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Enflurane requirement for blocking adrenergic responses to incision in infants and children.

Author(s): Wang X, Zhang XF

Affiliation(s): Department ofAnesthesiology, Children's Hospital of Fudan University, 183 Fenglin Road, Shanghai 200032, China. Davidxwang@citiz.net

Publication date & source: 2008-02, World J Pediatr., 4(1):49-52.

Publication type: Randomized Controlled Trial

BACKGROUND: Enflurane is one of the most commonly used inhaled anesthetics in China, but its requirement to block adrenergic responses after skin incision in pediatric patients is still unknown. This study was to determine the minimum alveolar anesthetic concentration (MAC) of potent inhaled anesthetics required to blunt the adrenergic response to skin incision of enflurane (MACBAR) in infants and children. METHODS: Twenty-eight patients, 10 infants (6-12 months) and 18 young children (1-6 years), were studied. The 18 children were randomly assigned into two groups, with or without fentanyl. Anesthesia was induced with 3 mg/kg propofol and 0.15 mg/kg vecuronium, and maintained with enflurane in 100% oxygen. Fentanyl (3 microg/kg) was given intravenously 5 minutes before incision for the patients of fentanyl group. The "up and down" method (with 0.3 MAC as a step size and 1 MAC as the start dose) was applied to determine MACBAR. The response was considered positive if the mean arterial pressure (MAP) or heart rate (HR) increased > or =15% after incision. The MACBAR was calculated as the mean of four independent cross-over responses in each group. RESULTS: MACBAR of enflurane in children of 1-6 years old was 3.2% (95% CI, 2.8%-3.6%) and was reduced to 2.2% (95% CI, 1.8%-2.5%) by 3 microg/kg fentanyl. In infants of 6-12 months old, the MACBAR of enflurane was 3.4% (95% CI, 3.0%-3.8%). CONCLUSIONS: MACBAR of enflurane in infants older than 6 months is similar to that in young children. The MACBAR of enflurane decreases with co-administration of fentanyl in the pediatric population.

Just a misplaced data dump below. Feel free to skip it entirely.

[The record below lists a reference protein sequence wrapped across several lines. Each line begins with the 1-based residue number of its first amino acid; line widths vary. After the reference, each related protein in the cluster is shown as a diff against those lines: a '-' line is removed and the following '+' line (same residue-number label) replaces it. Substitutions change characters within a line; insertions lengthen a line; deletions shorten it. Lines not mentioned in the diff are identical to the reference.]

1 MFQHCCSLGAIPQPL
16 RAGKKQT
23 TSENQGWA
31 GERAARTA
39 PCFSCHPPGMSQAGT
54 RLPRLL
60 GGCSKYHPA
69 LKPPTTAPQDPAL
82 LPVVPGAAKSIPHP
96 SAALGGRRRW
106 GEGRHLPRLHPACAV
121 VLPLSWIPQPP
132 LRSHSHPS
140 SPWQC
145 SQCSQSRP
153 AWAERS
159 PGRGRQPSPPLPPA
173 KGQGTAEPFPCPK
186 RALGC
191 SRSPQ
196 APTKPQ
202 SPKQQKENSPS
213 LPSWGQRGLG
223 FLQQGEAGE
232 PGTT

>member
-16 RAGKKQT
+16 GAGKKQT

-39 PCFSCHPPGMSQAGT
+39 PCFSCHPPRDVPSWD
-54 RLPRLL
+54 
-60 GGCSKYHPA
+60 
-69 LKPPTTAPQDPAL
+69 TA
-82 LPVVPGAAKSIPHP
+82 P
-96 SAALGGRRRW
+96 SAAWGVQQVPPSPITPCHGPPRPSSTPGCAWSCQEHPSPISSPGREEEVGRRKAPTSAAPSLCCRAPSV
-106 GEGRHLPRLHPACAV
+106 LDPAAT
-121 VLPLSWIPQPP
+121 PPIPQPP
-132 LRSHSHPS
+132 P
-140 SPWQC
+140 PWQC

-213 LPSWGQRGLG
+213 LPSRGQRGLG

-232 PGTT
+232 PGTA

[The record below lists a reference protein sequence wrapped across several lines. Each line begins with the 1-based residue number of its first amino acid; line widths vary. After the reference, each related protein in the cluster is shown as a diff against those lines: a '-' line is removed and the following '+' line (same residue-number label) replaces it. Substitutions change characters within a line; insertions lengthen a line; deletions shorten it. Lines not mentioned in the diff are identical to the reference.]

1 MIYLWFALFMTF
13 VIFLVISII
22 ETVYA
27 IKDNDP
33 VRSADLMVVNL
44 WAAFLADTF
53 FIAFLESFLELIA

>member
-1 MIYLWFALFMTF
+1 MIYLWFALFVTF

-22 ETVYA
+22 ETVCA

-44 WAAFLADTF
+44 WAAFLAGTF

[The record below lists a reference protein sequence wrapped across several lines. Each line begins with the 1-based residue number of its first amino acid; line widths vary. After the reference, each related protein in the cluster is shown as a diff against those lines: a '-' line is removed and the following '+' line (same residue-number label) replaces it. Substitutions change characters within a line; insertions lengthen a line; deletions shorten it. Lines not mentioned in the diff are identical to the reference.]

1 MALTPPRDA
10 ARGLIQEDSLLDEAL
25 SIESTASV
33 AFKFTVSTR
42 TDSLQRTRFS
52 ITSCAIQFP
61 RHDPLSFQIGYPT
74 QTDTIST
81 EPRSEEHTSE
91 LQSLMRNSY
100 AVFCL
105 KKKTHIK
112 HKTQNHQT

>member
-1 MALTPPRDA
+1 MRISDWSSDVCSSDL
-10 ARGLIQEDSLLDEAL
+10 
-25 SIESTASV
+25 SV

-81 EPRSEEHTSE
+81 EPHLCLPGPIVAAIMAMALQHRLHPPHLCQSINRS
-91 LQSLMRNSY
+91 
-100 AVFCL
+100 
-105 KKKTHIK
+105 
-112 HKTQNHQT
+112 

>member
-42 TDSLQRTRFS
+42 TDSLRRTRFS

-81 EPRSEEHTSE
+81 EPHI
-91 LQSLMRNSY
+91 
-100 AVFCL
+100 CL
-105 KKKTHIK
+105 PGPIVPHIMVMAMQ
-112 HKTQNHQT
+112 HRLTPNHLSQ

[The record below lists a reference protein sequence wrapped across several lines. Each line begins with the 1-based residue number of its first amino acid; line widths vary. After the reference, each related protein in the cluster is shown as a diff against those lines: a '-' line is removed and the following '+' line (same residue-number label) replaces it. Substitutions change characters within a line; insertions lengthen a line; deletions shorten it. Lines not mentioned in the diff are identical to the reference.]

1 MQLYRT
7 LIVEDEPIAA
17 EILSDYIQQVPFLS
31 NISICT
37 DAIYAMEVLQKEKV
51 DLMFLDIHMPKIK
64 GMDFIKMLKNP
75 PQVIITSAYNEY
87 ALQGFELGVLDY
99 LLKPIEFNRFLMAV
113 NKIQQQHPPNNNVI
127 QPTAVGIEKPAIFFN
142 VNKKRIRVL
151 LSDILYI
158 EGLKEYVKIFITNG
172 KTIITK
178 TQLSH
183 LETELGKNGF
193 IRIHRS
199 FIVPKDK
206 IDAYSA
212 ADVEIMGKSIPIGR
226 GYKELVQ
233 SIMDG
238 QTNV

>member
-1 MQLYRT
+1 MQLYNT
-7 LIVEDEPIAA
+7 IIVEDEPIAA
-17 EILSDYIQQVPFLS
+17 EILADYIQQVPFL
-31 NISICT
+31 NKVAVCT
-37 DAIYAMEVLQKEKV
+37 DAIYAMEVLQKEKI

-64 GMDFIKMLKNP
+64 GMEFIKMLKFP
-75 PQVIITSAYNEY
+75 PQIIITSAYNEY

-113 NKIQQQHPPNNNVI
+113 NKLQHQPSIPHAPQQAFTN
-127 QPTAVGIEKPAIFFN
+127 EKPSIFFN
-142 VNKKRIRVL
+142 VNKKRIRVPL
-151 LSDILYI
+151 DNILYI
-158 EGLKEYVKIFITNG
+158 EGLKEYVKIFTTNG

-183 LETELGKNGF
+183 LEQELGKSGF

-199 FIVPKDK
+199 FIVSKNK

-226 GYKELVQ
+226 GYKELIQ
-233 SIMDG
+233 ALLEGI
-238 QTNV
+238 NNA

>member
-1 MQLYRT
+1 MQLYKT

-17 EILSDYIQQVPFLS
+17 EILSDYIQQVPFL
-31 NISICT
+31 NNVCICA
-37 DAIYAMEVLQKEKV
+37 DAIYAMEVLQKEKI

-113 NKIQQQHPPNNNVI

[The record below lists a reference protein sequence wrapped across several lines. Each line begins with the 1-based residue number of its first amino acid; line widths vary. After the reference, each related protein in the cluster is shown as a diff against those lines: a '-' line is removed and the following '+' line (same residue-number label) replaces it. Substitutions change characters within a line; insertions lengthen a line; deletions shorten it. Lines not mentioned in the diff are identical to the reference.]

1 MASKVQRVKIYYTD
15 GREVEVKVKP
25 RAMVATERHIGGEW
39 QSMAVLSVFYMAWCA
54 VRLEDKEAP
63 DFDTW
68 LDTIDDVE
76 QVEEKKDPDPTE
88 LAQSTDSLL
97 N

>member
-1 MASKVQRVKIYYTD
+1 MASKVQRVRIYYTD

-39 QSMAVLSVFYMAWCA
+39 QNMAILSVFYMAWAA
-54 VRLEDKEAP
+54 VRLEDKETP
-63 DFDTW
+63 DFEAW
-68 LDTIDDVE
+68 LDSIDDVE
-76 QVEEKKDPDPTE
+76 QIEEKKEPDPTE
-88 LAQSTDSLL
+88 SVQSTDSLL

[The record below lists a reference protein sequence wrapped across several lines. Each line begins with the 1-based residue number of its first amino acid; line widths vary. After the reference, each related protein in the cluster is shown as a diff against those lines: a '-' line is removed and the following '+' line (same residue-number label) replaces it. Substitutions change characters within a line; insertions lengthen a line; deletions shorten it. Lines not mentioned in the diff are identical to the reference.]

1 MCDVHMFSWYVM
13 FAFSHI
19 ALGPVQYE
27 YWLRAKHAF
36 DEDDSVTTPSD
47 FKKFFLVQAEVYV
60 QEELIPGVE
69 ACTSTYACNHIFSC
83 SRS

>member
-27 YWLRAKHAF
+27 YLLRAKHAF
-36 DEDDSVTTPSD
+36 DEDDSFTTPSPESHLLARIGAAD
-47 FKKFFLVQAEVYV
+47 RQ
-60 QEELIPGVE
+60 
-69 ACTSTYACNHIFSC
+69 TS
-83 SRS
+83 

Page last updated: 2008-06-22

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